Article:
Birth of Burnley’s Asian community

EXPLORING: Mrs Malik and her family in Trafalga Square. (S)
EXPLORING: Mrs Malik and her family in Trafalga Square. (S)

Don’t miss Tuesday’s Express for the first in a fascinating series of articles on the origins or Burnley’s Asian community.

In tomorrow’s newspaper, Nasreen Malik, Burnley’s first Asian Mayoress, tells her story alongside those of immigrants coming to work in the area’s cotton industry and of the community’s strong family ties.

CHARITABLE: Mrs Malik presents a cheque to the Mayor, Mrs Irene Cooney. (S)

CHARITABLE: Mrs Malik presents a cheque to the Mayor, Mrs Irene Cooney. (S)

Mrs Mailk’s story is one of many featured in the book “Our Work, Our Lives, Our Town: Burnley People, Pakistani Roots”, published by Jinnah with support from the Heritage Lottery Fund.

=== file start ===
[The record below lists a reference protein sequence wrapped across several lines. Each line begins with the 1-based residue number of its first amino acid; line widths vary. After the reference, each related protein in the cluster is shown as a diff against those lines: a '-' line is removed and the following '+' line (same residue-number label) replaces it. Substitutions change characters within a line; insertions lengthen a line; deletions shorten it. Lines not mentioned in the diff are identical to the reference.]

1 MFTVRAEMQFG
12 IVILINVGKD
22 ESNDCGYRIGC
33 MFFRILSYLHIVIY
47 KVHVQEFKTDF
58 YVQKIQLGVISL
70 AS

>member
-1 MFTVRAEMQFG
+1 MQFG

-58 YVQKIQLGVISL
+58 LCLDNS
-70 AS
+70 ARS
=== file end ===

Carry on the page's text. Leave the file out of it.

She tells how she arrived in Burnley in 1965 as one of the first Pakistani families and started work in a factory before becoming an assistant teacher in Barden Infants’ School, as well as her many volunterring roles and that of a magistrate.

“I learnt English in Pakistan but when I came here it took nearly three months before I could speak English properly,” she says. “I didn’t go to any college or get tutoring, but I learnt it from television! I was watching and listening and didn’t know what they were saying really. Then all of a sudden I realised I could understand them.”

She adds: “I call Burnley home, but I can’t live without Pakistan. I go there every year, and I stay about four to eight weeks, but then I come back home. I was only a teenage girl when I came here, and I’ve lived all my life here. You love your country, a native land where you were born, where your roots are. But Britain is my country now, and Burnley is my home.”